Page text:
constellations; in this ephemeral image we are at home in time: this is our moment our kairos our chance. (Images of Truth) This image is an image of redemption if redemption is conceived as the end of alienation, and if alienation is understood as all that binds man to a nation and time, a point of near-total agreement for not only Benjamin and Blanchot, but Bataille and Bloch as well. This is what is fundamental to any genuinely radical thought or practice, as the final sentences of The Principle of Hope emphatically state: True genesis is not at the beginning but at the end, and it starts to begin only when society and existence become radical, i.e. grasp their roots. But the root of history is working, creating a human being who reshapes and overhauls the given facts. Once he has grasped himself and established what is his, without expropriation and alienation, in real democracy, there arises something which shines into the childhood of all and where no one has yet been: Home.15 If it is true that the principle of all history heretofore has been alienation (whether its manifest, historically determined face is one of dispossession, exile and eschatological expectations, or one of rootedness, nostalgia and fantasies of decadence and the autochthonous) it is our task, not only to pull the emergency brake, but to bring this history to an end, to clear a way for a new beginning, a new story, illuminated by the dawning of the New.

1.4. Methodology I: Begriffsgeschichte

It has already been established or at least intimated that the historical variations and developments of the concepts at stake in this 'treatise' are in no way mere insignificant accidental modifications, but are rather of cardinal import in developing and comprehending the obscured truth content of the concept. It is thus natural, or at least unsurprising, to draw upon the theory and methods of Begriffsgeschichte which, according to Koselleck, is capable not only of surveying the contemporary space of experience and horizon of expectation,16 also relates specifically to the contemporaneity of the noncontemporaneous that can be contained within a concept.17
15 Ernst Bloch, The Principle of Hope, Volume Three, 1375-6. 16 Koselleck, Futures Past, pg. 87. 17 Ibid, pg. 90.

Following Blanchot's reflections, etymology and historical/mythological use of terms must be qualified as only valid in the restricted context, indicative of conceptual transformations. Transformations & Discontinuities in Conceptual History that is, ruptures in the history of a form of knowledge analogous to mutations in the episteme and changed historical a prioris in Foucault. Conceptual transformations as historical events. Space of Experience / Horizon of Expectation

1.5. Methodology II: Metaphorology and Model Representations

The philosophical-critical methodology of Metaphorology, pioneered by Hans Blumenberg since the publication of Paradigmen zu einer Metaphorologie in 196018 proposes to expand the domain and conceptualmethodological apparatus of Begriffsgeschichte by exposing metaphors as foundational elements of philosophical language, 'translations' that resist being converted back into authenticity and logicality. If it could be shown that such translations, which would have to be called 'absolute metaphors' exist, then one of the essential tasks of conceptual history would be to ascertain and analyse their conceptually irredeemable expressive function.19 The existence of absolute metaphors can readily be demonstrated: one need look no further than the metaphorics of light, particularly when pertaining to truth, for the metaphorics of light cannot be translated back into concepts; analysis seeks to disclose the questions to which answers are sought and risked, questions of a presystematic nature whose intentional fullness 'provoked' the metaphors. 20 Which is to say that by definition absolute metaphors exceed any possible conceptual representation, and as such they serve as indications [that] can be found that answers to these questions have always already been given in a subterranean stratum of thought... [which] have never ceased to pervade, tincture, and structure [philosophical systems]... [as] model representations.21 By providing a point of orientation, the content of absolute metaphors determines a particular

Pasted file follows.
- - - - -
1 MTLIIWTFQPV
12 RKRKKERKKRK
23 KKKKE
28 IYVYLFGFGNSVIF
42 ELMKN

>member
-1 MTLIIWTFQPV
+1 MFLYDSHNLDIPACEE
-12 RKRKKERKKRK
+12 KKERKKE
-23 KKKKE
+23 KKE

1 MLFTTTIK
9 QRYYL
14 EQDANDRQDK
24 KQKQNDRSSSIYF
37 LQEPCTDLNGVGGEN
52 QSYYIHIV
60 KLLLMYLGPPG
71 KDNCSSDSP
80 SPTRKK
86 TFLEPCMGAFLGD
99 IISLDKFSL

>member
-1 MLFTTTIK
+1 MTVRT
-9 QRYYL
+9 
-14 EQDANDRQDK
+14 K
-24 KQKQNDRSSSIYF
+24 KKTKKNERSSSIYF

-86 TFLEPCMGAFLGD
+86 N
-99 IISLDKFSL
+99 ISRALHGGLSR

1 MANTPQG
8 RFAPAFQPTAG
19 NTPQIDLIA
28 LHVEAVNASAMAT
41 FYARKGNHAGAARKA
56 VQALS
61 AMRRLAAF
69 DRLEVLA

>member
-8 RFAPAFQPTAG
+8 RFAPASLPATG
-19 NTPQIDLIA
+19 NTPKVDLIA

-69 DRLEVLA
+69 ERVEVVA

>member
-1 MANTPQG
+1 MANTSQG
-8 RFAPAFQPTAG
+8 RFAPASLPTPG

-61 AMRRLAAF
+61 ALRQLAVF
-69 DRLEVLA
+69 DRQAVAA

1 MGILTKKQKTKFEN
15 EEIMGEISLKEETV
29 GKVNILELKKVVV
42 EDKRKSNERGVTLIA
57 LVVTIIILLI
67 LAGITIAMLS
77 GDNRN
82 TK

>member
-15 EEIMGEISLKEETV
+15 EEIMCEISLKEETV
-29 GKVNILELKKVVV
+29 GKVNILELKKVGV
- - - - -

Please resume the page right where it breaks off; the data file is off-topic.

18 19 20 21 Leaving aside several essays published in academic journals in the preceding few years. Hans Blumenberg, Paradigms for a Metaphorology, Trans. Robert Savage (Ithaca: Cornell (Signale), 2010), pg. 3. Ibid, 7. Idem.

attitude or conduct; they give structure to a world, representing the nonexperienceable, nonapprehensible totality of the real... they therefore indicate the fundamental certainties, conjectures, and judgments in relation to which the attitudes and expectations, actions and inactions, longings and disappointments, interests and indifferences, of an epoch are regulate. 22 Absolute metaphors therefore not only express a given world, but in metaphorics' pragmatic-paradigmatic function, metaphor passes into the structures of a given world, producing an entirely new world when the answers previously received (or produced) become obsolete even refuted leaving vital needs unfulfilled, for concepts and metaphors abhor a vacuum. The dualistic model is pregnant with myth,23 while dualism present or produced at the origin ought render impossible a singular, definitive conclusion. One sees dualistic models and vocabularies of time cutting across countless cultures and languages, with a conceptual-linguistic history extending far into the past, for the diremption-bifurcation of temporality first took place at, or very shortly following the dawn of historical time. The sacrifice of the sacred: The myth has a nonmythical core, just as man, in the world contains an unworldly deposit that... has no need of instruction, but only of awakening, of the removal of deception, of self-discovery.24

22 Ibid, 14. 23 Hans Blumenberg, Work on Myth, pg. 179-180. 24 Blumenberg, Work on Myth, pg. 187.